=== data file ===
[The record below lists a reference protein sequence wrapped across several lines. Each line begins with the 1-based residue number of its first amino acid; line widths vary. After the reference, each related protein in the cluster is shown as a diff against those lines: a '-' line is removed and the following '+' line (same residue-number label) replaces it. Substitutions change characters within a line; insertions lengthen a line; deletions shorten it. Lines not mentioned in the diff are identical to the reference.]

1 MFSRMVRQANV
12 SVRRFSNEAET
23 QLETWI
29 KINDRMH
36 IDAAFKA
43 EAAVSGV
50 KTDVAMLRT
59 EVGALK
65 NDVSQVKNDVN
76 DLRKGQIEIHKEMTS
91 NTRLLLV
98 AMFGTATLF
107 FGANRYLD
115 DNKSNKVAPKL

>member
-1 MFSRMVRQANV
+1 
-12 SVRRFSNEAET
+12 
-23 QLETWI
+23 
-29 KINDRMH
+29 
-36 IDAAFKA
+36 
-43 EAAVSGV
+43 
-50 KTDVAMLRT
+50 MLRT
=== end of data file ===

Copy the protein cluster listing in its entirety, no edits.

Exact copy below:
[The record below lists a reference protein sequence wrapped across several lines. Each line begins with the 1-based residue number of its first amino acid; line widths vary. After the reference, each related protein in the cluster is shown as a diff against those lines: a '-' line is removed and the following '+' line (same residue-number label) replaces it. Substitutions change characters within a line; insertions lengthen a line; deletions shorten it. Lines not mentioned in the diff are identical to the reference.]

1 MFSRMVRQANV
12 SVRRFSNEAET
23 QLETWI
29 KINDRMH
36 IDAAFKA
43 EAAVSGV
50 KTDVAMLRT
59 EVGALK
65 NDVSQVKNDVN
76 DLRKGQIEIHKEMTS
91 NTRLLLV
98 AMFGTATLF
107 FGANRYLD
115 DNKSNKVAPKL

>member
-1 MFSRMVRQANV
+1 
-12 SVRRFSNEAET
+12 
-23 QLETWI
+23 
-29 KINDRMH
+29 
-36 IDAAFKA
+36 
-43 EAAVSGV
+43 
-50 KTDVAMLRT
+50 MLRT